In both stories, the Israelites suffer punishment on account of the broken oath, in the case of עכן the Israelites lose the battle at עי, in the case of Jonathan, the LORD refuses to answer Saul (I Sam. 14:37).

In both stories, it is known that the oath has been broken, but it is not known WHO broke the oath.  In order to discern who it was, the people divide themselves and somehow divine which division is responsible, and then further divide and divine until they discover the culprit.  And in both stories, the verb לכד is used to indicate the group or individual who is responsible.  Neither story gives details of how this divination actually occurs.

Finally, both stories use the verb עכר, which is a fairly uncommon verb in TaNa”KH.

Is this form of divination common in the Ancient Near East?

The parallel is pointed out by Marsha C. White in Saul in Story and Tradition (p. 132-133).  My thanks to Prof. Yitzhak Berger for pointing this out to me (and to Prof. Shalom Holtz for putting me in touch with Prof. Berger).

Also see Matthew Michael “The Achan/Achor Traditions: The Parody of Saul as ‘Achan’  in 1 Samuel 14:24:-15:35.” Old Testament Essays 26:3 (2013)

Matthew Michael – The Achan-Achor Traditions – The Parody of Saul as Achan in 1 Samuel 14-24 – 15-35 (2013)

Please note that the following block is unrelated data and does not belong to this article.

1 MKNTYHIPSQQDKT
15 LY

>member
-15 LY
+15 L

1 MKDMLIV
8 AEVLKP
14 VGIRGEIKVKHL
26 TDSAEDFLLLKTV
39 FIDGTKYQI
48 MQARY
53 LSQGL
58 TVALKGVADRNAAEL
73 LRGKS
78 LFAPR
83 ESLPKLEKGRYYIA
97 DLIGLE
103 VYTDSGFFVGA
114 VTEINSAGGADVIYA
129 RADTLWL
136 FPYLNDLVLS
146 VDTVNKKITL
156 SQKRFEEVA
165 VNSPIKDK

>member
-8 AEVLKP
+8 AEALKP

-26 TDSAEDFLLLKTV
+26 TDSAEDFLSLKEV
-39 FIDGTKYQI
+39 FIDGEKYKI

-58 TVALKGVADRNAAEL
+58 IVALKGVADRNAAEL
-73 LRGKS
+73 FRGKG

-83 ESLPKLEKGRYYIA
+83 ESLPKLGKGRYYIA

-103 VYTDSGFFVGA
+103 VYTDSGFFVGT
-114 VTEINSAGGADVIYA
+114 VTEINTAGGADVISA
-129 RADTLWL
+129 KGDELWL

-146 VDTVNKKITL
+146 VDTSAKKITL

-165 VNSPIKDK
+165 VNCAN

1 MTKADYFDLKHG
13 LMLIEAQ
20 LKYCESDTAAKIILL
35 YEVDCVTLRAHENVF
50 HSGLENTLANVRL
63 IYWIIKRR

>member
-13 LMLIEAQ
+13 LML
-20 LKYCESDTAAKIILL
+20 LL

For more on עכן and עכר see this post.

In the story of the גבעונים, Joshua 9, we have another story of a treaty being made under false circumstances, but the Israelites cannot abrogate this treaty because they have made an oath in the name of יי אלהי ישראל.

Divining is also used when Samuel chooses Saul to be king in I Samuel 10:20-22:

וַיַּקְרֵ֣ב שְׁמוּאֵ֔ל אֵ֖ת כָּל־שִׁבְטֵ֣י יִשְׂרָאֵ֑ל וַיִּלָּכֵ֖ד שֵׁ֥בֶט בִּנְיָמִֽן: וַיַּקְרֵ֞ב אֶת־שֵׁ֤בֶט בִּנְיָמִן֙ למשפחתו לְמִשְׁפְּחֹתָ֔יו וַתִּלָּכֵ֖ד מִשְׁפַּ֣חַת הַמַּטְרִ֑י וַיִּלָּכֵד֙ שָׁא֣וּל בֶּן־קִ֔ישׁ וַיְבַקְשֻׁהוּ וְלֹ֥א נִמְצָֽא: וַיִּשְׁאֲלוּ־עוֹד֙ בַּֽיקֹוָ֔ק הֲבָ֥א ע֖וֹד הֲלֹ֣ם אִ֑ישׁ ס וַיֹּ֣אמֶר יְקֹוָ֔ק הִנֵּה־ה֥וּא נֶחְבָּ֖א אֶל־הַכֵּלִֽים:

 

 

 

סיפור יציאת מצרים

Several times in נ”ך the story of יציאת מצרים is recounted.  The first time is at the end of the Book of Joshua, 24: 1-15.  This is a prelude to Joshua’s challenge to the Israelites that they will not remain faithful in their service to יי, and the Israelites reaffirm their devotion to יי and make a new covenant with יי.

Other notable recountings of the story of יציאת מצרים are found in Psalms: 78 and 106-107 (I see 107 as a continuation of 106).

As I go through נ”ך this year I will add any other recountings that I find.  Clearly the purpose of my pointing this out is to compare the different tellings of the story.